In March 2017, Chile passed Law 21.013 “Law on the abuse of children and adolescents, the elderly and persons with disabilities.”
This new law provides that an act of corporal abuse that is “relevant” within the meaning of the legislation will be considered a crime. This rule implies a departure from the concept of habitual mistreatment that regulates the domestic violence law already in force in the country, which requires that the abuse cause harm as a result of bodily injury to the victim´s physical integrity.
The Protocol to Prevent, Suppress and Punish Trafficking in Persons Especially Women and Children supplementing the United Nations Convention against transnational organized crime (Palermo Protocol) article 3 (c) and (d) provides that “The recruitment, transportation, transfer, harbouring or receipt of a child for the purpose of exploitation shall be considered “trafficking in persons”. “Child” shall mean any person under eighteen years of age.
Malaysia builds upon this definition in the Anti-Trafficking in Persons Act 2007. Section 2 defines a “child” as “a person who is under the age of eighteen years” and states; “trafficking in persons” or “traffics in persons” means the recruiting, transporting, transferring, harbouring, providing or receiving of a person for the purpose of exploitation. In line with the Palermo Protocol, “exploitation” means “all forms of sexual exploitation, forced labour or services, slavery or practices similar to slavery, servitude, any illegal activity or the removal of human organs.”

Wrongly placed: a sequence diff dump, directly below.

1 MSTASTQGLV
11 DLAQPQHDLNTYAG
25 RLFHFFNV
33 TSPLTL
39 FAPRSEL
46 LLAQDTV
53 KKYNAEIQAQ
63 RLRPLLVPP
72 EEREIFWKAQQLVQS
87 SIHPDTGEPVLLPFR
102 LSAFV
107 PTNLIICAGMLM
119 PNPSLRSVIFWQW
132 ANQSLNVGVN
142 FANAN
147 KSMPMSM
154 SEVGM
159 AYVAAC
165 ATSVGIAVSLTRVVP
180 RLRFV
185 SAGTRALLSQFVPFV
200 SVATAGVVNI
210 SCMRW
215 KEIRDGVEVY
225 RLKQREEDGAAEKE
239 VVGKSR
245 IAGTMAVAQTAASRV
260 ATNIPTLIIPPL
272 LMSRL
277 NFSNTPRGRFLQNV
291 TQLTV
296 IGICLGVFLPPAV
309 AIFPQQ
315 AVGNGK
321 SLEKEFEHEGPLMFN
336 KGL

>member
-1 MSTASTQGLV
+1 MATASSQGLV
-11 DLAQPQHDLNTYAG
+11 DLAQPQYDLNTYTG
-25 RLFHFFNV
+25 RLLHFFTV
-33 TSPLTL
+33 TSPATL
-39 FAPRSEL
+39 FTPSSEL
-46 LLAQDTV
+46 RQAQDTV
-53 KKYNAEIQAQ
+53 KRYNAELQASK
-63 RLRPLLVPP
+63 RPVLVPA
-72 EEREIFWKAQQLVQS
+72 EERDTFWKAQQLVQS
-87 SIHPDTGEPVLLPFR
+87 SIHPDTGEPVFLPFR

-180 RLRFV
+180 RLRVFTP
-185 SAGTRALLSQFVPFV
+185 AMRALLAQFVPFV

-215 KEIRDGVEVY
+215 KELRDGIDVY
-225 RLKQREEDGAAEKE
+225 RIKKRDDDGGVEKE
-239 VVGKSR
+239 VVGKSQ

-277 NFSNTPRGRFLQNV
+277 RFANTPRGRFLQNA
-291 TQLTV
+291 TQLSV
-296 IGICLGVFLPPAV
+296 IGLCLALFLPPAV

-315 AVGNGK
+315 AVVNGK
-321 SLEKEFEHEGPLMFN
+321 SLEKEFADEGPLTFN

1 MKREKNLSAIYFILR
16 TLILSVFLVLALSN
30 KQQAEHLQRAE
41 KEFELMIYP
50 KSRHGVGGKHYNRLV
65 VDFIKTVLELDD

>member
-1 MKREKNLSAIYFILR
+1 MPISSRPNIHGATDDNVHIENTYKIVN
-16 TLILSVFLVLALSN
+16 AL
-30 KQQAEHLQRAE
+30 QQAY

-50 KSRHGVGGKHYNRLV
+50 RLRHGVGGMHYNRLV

The Anti-Trafficking in Persons Act 2007, Section 3 (a) applies: “if Malaysia is the receiving country or the exploitation occurs in Malaysia”; or (b) “if the receiving country is a foreign country but the trafficking in persons starts in Malaysia or transits Malaysia.”
Importantly, Section 4 includes broad extra-territorial offences: “Any offence under this Act committed” (a) “on the high seas on board any ship or on any aircraft registered in Malaysia”; (b) “by any citizen or permanent resident of Malaysia on the high seas on board any ship or on any aircraft”; or (c) “by any citizen or any permanent resident in any place outside and beyond the limits of Malaysia, may be dealt with as if it had been committed at any place within Malaysia.”
In Brunei Darussalam, the Penal Code differentiates between kidnapping and abduction. Section 359 criminalises kidnapping of two kinds — kidnapping from Brunei Darussalam, and kidnapping from lawful guardianship. Section 360 provides “Whoever conveys any person beyond the limits of Brunei Darussalam, without the consent of that person, or of some person legally authorised to consent on behalf of that person, is said to kidnap that person from Brunei Darussalam.” Section 362 provides: “Whoever by force complies, or by any deceitful means induces, any person to go from any place, is said to abduct that person.”
According to Section 361, “Whoever takes or entices any minor under 14 years of age if a male, or under 16 years of age if a female, or any person of unsound mind, out of the keeping of the lawful guardian of such minor or person of unsound mind, without the consent of such guardian, is said to kidnap such minor or person from lawful guardianship.” The words “lawful guardian” in this section include “any person lawfully entrusted with the care or custody of such minor or other person”.
Article 2.1 of the Convention on the Rights of the Child requires States Parties to respect and ensure the rights set forth in the Convention to each child within their jurisdiction without discrimination of any kind. The differentiation in legal protection of girls and boys may constitute discrimination on the grounds of age and gender and should therefore be equal for every child.
Myanmar has similar legislation in its Penal Code Sections 360 to 362.